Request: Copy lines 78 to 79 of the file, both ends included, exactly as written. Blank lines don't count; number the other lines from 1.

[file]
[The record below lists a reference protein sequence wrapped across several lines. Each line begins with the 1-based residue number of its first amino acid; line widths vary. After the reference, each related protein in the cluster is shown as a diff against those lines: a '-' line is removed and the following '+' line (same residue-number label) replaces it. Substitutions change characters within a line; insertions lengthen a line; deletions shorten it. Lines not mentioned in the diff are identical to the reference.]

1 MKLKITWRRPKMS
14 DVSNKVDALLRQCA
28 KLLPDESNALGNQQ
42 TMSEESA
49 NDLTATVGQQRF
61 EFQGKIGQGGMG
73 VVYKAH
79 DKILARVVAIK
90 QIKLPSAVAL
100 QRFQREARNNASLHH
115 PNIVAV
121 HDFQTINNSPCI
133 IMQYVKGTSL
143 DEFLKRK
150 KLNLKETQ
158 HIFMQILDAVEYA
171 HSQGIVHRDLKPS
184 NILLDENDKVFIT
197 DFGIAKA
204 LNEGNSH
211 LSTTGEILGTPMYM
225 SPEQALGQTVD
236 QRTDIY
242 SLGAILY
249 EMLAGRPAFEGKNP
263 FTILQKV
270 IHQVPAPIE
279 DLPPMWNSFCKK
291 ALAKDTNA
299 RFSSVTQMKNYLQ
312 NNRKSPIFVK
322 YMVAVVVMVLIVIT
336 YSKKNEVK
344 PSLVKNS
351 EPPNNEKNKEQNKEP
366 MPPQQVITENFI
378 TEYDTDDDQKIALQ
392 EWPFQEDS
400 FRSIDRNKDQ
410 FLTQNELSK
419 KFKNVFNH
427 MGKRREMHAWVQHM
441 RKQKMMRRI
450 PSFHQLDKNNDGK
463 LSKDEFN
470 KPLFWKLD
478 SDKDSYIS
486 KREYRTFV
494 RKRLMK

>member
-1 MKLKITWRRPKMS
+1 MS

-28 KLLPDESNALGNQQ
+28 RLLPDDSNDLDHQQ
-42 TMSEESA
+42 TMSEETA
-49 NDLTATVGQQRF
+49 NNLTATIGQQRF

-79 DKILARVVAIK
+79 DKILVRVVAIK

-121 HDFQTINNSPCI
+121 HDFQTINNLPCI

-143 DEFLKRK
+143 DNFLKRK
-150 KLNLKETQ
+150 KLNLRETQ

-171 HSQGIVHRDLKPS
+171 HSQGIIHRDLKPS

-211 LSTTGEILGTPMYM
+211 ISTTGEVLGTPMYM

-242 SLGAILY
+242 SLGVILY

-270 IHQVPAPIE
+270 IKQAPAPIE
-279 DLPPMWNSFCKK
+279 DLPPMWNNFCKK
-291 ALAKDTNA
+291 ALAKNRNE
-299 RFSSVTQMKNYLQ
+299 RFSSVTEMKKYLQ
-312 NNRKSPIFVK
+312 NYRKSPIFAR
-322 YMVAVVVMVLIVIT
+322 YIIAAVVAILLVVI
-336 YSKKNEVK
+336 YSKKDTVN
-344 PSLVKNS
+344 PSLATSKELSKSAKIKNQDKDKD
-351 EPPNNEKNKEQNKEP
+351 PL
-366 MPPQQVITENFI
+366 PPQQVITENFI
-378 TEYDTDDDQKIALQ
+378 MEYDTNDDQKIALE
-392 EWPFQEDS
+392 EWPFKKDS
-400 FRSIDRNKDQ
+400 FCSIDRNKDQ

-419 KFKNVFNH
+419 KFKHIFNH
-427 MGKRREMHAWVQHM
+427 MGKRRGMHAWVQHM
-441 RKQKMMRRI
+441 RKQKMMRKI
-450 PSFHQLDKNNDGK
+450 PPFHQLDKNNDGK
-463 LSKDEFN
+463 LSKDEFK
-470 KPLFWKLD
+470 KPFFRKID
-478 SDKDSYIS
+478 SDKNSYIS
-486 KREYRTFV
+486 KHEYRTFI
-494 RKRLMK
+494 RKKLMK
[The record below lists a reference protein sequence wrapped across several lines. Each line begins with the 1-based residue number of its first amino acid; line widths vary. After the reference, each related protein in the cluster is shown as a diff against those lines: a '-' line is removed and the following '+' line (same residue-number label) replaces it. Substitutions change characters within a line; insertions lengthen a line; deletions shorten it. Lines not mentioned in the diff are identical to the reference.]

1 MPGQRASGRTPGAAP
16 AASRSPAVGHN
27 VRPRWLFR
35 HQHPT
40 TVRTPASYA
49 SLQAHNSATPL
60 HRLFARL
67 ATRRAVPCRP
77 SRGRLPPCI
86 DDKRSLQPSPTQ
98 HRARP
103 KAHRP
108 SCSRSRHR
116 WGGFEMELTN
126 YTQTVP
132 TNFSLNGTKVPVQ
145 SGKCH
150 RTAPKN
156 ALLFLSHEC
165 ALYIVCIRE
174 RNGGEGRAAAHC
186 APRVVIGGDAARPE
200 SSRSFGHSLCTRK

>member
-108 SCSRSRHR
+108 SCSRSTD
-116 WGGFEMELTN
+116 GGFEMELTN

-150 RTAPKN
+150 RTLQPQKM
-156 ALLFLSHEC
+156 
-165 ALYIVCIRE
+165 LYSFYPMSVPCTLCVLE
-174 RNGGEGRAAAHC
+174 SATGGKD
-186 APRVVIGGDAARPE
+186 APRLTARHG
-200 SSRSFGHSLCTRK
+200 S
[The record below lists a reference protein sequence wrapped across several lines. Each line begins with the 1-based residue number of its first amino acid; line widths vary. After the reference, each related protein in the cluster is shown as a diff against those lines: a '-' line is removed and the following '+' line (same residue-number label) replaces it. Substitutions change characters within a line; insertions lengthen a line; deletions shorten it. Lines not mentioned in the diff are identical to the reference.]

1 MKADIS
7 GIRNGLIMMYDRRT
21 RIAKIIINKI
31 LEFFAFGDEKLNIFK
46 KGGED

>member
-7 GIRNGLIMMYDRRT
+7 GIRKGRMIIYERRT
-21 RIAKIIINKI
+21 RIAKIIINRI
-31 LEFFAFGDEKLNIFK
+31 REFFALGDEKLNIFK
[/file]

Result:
-291 ALAKDTNA
+291 ALAKNRNE